Record pulse rates and walking, compare to running etc
School project to enhance the environment. Pupils take soil samples and record microclimates to plan planting of new vegetation.
Can facilitate discussions around nutrition. What did the pupils have for breakfast and how do they feel after/before exercise?
Timeline – space out chronological events along route. Images. QR codes etc
Object of Reference hunt – Distribute objects of reference along the route to create a theme box for a specific historical event. Pupils can guess the theme or event.
Different classes or groups research and produce fact cards of a historical figure or event and leave them around the course for another class to find and review when back in class.
Using a map or app work out the distance between two locations. How many laps would it take to travel the equivalent distance. Set challenge for the term/year.
Object of Reference hunt – Distribute objects relating to a specific place, country etc along the route pupils explore this on return to class.
Pupils could collect weather information on a daily basis to make graphs or forecasts and check the following day.
Collate information on microclimates within the school site and discuss reasons for this.
Collect leaves and twigs for collage or DT projects.
Stations set up for pupils to stop and capture the colour of the sky, grass etc
The daily mile can help meet the recommendations for daily physical activity.
Encourage the completion of the daily mile using a range of movements, hopping, skipping etc
Link to the teaching of cycling.
Track routes, distance using GPS on Ipad
Upload individual speeds to spreadsheet to create graphs and comparison
Take images throughout the year (Change through the seasons)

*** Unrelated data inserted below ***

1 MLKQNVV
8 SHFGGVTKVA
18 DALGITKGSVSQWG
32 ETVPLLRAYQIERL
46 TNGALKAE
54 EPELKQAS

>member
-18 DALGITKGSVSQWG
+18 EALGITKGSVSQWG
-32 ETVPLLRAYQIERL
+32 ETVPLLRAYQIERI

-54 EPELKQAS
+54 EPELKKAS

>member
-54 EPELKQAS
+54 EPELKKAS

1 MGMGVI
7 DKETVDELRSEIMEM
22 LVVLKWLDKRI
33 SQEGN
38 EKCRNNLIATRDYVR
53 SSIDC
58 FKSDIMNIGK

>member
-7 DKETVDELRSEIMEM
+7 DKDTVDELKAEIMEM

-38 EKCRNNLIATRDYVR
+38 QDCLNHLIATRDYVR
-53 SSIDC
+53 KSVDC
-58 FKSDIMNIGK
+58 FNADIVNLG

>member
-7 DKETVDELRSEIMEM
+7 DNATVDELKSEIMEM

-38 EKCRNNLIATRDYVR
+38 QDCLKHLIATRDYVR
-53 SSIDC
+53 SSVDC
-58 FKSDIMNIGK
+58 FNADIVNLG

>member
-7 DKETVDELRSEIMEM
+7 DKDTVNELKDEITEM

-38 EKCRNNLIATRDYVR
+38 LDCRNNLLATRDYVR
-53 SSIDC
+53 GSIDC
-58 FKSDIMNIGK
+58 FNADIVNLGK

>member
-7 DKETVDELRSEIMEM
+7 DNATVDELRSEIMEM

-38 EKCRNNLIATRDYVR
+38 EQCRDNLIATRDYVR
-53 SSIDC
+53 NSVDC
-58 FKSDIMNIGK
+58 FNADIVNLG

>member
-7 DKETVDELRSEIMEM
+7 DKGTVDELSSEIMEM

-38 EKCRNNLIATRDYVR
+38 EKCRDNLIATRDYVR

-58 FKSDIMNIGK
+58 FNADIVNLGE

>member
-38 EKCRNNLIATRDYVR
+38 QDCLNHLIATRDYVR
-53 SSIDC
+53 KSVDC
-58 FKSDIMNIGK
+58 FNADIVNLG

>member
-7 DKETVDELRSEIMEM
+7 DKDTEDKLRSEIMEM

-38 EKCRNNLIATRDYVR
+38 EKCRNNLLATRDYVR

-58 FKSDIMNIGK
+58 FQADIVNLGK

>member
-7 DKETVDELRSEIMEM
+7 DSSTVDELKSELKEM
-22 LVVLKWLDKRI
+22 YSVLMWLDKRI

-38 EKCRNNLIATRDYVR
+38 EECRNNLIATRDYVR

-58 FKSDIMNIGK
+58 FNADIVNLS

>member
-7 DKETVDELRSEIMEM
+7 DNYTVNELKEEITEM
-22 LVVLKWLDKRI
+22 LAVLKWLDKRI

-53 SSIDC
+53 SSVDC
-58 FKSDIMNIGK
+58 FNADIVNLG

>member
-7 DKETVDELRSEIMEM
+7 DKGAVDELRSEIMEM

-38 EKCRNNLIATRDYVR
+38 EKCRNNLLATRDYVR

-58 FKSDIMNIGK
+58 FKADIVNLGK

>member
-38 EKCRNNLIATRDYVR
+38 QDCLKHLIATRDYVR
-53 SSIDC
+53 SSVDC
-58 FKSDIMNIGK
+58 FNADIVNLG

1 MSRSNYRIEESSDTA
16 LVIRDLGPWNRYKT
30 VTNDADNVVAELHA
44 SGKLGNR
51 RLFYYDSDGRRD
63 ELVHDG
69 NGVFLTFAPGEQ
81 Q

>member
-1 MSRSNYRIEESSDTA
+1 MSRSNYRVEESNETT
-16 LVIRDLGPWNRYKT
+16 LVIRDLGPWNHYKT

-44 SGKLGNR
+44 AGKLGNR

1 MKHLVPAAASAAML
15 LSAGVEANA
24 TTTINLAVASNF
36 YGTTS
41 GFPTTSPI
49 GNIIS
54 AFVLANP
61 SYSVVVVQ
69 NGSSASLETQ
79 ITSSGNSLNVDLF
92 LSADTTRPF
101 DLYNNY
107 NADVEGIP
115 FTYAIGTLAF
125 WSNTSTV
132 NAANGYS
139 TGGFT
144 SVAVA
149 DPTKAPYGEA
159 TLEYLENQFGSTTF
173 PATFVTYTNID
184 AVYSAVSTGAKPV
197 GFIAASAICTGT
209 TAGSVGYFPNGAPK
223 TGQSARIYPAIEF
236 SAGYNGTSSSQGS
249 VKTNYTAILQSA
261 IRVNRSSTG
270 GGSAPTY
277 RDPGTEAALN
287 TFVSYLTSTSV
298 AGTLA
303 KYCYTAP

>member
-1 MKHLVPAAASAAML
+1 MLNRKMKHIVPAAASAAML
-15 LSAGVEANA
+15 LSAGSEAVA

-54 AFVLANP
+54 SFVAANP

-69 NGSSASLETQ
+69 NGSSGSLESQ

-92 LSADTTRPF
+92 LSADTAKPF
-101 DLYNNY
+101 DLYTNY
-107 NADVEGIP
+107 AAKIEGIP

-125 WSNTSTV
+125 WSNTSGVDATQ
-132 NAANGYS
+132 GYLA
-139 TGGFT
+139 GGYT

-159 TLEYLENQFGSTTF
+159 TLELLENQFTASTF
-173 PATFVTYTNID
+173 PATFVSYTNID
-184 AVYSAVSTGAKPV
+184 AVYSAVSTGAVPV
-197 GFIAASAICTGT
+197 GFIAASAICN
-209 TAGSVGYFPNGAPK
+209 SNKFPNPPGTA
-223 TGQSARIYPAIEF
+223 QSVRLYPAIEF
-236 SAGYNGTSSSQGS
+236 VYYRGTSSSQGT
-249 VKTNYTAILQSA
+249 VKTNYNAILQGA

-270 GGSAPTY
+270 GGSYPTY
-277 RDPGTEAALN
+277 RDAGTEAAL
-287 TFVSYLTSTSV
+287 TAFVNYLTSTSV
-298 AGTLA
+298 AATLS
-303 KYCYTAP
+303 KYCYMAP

Create promotional video for “The Daily Mile”
One pupil to drum – march to the beat
Record sounds heard on the daily mile to create soundscape.
Song of the day using a portable speaker. Or create soundscapes using multiple portable speakers around the circuit
Communication/Sensory and The Daily Mile
Opportunities for social interaction with a range of communicative partners.
Opportunities for commenting in a range of environments.
Sensory resource stations i.e bubbles, balloons to encourage AAC use.
Use Gazebos, sensory umbrellas, flags, bunting to create a stimulating sensory experience. Pupils move under these. Exploring or commenting.
Social emotional Learning/PHSE
Opportunities to reconnect with previous teachers and peers.
Evidence of improvement in older pupil’s mental health and wellbeing.
Provides opportunities to regulate emotions – pupils could check in on zones of regulation cards around the course.
Discuss thoughts and feelings in a less formal setting.
Can be used “ad hoc” as a emotional regulation intervention linked to zones of regulation.
Banerjee, R., Weare, K., & Farr, W. (2014). Working with ‘Social and Emotional Aspects of Learning’(SEAL): Associations with school ethos, pupil social experiences, attendance, and attainment. British Educational Research Journal, 40(4), 718-742.
Beauchamp, M. R., Puterman, E., & Lubans, D. R. (2018). Physical inactivity and mental health in late adolescence. JAMA psychiatry, 75(6), 543-544.
Malden, S., & Doi, L. (2019). The Daily Mile: teachers’ perspectives of the barriers and facilitators to the delivery of a school-based physical activity intervention. BMJ open, 9(3), e027169. Link
Marchant, E., Todd, C., Cooksey, R., Dredge, S., Jones, H., Reynolds, D., … & Brophy, S. (2019). Curriculum-based outdoor learning for children aged 9-11: A qualitative analysis of pupils’ and teachers’ views. PloS one, 14(5), e0212242. Link
Marchant E, Todd C, Stratton G, Brophy S (2020) The Daily Mile: Whole-school recommendations for implementation and sustainability. A mixed-methods study. PLoS ONE 15(2): e0228149. https://doi.org/10.1371/journal.pone.0228149
Schneller, M.B., Schipperijn, J., Nielsen, G. et al. Children’s physical activity during a segmented school week: results from a quasi-experimental education outside the classroom intervention. Int J Behav Nutr Phys Act 14, 80 (2017). https://doi.org/10.1186/s12966-017-0534-7